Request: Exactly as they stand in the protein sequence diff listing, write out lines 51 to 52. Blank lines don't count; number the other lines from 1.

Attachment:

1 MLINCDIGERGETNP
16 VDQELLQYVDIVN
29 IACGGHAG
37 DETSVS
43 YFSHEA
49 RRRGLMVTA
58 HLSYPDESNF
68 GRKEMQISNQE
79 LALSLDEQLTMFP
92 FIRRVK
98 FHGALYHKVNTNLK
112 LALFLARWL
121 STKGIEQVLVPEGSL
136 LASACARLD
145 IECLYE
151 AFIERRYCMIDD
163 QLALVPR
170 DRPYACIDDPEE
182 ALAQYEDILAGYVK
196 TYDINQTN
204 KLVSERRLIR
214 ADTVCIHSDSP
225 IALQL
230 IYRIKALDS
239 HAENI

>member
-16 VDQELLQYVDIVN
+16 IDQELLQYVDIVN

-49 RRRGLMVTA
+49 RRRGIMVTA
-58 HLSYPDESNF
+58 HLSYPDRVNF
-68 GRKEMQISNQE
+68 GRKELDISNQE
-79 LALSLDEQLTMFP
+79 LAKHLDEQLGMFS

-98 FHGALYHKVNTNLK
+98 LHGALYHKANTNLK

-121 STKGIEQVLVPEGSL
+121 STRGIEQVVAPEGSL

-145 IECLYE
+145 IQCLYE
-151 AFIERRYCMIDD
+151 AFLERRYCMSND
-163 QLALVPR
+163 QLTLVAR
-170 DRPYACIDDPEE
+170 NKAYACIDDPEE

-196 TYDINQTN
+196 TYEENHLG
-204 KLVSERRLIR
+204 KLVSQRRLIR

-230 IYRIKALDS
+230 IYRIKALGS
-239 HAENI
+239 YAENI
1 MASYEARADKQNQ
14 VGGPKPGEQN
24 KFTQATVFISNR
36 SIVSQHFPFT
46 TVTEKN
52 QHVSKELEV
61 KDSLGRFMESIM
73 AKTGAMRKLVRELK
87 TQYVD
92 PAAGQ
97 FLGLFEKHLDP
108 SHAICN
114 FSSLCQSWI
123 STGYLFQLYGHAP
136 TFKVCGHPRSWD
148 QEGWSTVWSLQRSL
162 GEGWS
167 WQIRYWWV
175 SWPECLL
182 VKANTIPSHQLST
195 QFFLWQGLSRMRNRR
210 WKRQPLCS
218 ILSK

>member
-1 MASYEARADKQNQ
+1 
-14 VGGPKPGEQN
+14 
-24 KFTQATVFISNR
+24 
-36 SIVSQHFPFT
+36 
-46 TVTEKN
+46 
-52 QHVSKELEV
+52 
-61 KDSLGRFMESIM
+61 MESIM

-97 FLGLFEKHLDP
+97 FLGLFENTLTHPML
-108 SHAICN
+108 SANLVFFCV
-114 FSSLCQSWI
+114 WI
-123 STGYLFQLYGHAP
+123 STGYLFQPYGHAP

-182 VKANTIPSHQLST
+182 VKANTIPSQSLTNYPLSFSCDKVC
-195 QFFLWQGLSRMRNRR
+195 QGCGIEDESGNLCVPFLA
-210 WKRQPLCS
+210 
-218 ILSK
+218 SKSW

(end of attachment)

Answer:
-204 KLVSERRLIR
+204 KLVSQRRLIR